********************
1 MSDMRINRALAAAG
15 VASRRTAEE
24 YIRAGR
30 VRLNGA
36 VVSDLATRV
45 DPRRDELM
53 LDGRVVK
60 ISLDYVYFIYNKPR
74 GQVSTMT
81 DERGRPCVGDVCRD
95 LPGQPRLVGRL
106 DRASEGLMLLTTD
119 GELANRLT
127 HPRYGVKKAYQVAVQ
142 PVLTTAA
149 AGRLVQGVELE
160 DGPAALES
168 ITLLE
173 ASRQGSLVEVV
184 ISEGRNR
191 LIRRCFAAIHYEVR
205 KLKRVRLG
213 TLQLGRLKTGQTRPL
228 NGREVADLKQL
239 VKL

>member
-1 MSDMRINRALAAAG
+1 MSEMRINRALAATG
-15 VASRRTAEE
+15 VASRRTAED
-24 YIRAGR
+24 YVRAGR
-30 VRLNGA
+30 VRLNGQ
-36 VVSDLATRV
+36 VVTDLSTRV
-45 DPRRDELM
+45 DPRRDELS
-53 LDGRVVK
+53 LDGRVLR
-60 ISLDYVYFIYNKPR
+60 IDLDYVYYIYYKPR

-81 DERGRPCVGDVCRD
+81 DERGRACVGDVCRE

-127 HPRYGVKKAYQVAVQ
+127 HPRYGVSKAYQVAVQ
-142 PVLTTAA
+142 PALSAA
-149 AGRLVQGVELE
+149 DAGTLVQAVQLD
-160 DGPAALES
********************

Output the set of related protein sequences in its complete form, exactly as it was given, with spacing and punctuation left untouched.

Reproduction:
1 MSDMRINRALAAAG
15 VASRRTAEE
24 YIRAGR
30 VRLNGA
36 VVSDLATRV
45 DPRRDELM
53 LDGRVVK
60 ISLDYVYFIYNKPR
74 GQVSTMT
81 DERGRPCVGDVCRD
95 LPGQPRLVGRL
106 DRASEGLMLLTTD
119 GELANRLT
127 HPRYGVKKAYQVAVQ
142 PVLTTAA
149 AGRLVQGVELE
160 DGPAALES
168 ITLLE
173 ASRQGSLVEVV
184 ISEGRNR
191 LIRRCFAAIHYEVR
205 KLKRVRLG
213 TLQLGRLKTGQTRPL
228 NGREVADLKQL
239 VKL

>member
-1 MSDMRINRALAAAG
+1 MSEMRINRALAATG
-15 VASRRTAEE
+15 VASRRTAED
-24 YIRAGR
+24 YVRAGR
-30 VRLNGA
+30 VRLNGQ
-36 VVSDLATRV
+36 VVTDLSTRV
-45 DPRRDELM
+45 DPRRDELS
-53 LDGRVVK
+53 LDGRVLR
-60 ISLDYVYFIYNKPR
+60 IDLDYVYYIYYKPR

-81 DERGRPCVGDVCRD
+81 DERGRACVGDVCRE

-127 HPRYGVKKAYQVAVQ
+127 HPRYGVSKAYQVAVQ
-142 PVLTTAA
+142 PALSAA
-149 AGRLVQGVELE
+149 DAGTLVQAVQLD
-160 DGPAALES